Training programme components

The most frequent combination was balance training with plyometric training (5/6 = 83 %). This was not consistent with the reviews by Petushek et al. (2019), Yoo et al. (2010) and Taylor et al. (2015), who conclude that strength training combined with plyometric training is the best combination for lowering the risk of ACL injury in adolescent girls.

Strength training was under-represented in the studies reviewed (3/6 = 50 %). Myer et al. (2004) and Lloyd and Oliver (2012) emphasised the priority of developing this capacity in growth stages, especially in girls, to offset the anthropometric and hormonal changes that take place during peak height velocity (PHV). Fort-Vanmeerhaeghe et al. (2016) argue that the aim is to create a stable structure prior to plyometric or more sport-specific work to reduce the neuromuscular risk factors described above since, unlike in boys, no correlations have been demonstrated between height, weight and neuromuscular performance in the maturation phase in girls (Hewett et al., 2016).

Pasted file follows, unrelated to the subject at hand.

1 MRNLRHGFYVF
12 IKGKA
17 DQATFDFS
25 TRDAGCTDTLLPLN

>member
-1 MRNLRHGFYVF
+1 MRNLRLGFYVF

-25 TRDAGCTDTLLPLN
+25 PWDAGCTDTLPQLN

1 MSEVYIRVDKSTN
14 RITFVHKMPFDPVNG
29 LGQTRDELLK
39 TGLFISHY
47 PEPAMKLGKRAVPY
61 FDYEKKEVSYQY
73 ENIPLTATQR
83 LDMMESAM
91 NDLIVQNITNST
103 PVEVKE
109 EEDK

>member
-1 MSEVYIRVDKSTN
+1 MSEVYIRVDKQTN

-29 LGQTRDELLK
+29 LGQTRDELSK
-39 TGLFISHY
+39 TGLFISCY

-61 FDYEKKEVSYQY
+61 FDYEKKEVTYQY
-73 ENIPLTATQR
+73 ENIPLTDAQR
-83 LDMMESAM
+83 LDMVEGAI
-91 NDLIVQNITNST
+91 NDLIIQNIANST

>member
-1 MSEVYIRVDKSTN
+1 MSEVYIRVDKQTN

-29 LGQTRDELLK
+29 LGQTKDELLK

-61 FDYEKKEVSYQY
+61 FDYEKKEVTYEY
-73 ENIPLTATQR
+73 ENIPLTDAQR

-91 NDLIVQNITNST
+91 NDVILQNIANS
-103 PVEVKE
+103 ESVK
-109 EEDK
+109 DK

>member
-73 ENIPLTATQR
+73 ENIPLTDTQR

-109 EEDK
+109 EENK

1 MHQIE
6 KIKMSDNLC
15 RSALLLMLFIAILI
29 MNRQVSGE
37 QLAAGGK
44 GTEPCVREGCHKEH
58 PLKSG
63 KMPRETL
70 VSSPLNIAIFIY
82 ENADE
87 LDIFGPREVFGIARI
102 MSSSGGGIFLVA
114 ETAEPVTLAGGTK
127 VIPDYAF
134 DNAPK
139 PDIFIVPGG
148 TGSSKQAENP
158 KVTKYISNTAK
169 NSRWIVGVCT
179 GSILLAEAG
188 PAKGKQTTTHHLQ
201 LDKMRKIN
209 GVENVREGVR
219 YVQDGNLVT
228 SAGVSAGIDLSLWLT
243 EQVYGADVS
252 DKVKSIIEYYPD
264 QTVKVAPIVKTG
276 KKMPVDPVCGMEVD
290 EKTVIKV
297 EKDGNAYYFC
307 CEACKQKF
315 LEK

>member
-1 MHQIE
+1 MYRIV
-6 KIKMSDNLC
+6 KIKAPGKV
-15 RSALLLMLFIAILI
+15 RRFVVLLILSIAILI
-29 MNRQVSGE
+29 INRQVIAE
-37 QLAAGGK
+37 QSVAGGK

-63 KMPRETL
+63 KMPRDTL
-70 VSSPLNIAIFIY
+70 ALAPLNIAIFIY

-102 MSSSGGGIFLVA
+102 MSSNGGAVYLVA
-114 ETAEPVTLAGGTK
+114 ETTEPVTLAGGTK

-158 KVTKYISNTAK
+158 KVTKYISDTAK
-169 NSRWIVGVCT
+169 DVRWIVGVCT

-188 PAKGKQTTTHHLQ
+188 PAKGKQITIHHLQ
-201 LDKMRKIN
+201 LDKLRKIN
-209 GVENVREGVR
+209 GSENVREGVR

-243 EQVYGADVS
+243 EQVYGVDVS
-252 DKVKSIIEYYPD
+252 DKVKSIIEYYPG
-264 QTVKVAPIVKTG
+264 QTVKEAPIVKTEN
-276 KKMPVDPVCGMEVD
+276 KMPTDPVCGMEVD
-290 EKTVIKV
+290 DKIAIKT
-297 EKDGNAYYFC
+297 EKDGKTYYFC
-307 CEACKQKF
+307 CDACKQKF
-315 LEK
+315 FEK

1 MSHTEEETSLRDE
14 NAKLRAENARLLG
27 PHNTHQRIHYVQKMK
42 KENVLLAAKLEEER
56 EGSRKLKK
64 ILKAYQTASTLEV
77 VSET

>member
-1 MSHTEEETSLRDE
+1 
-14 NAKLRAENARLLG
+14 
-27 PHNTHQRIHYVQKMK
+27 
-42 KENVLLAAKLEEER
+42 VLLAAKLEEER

Balance work was used in all the studies in the review (Table 3) and in most cases (5/6 = 83 %) it was combined with another component. This is consistent with the results of the reviews by Yoo et al. (2010) and Sugimoto et al. (2015) in women athletes, which showed that balance work does not yield results by itself but does do so in combination with other components.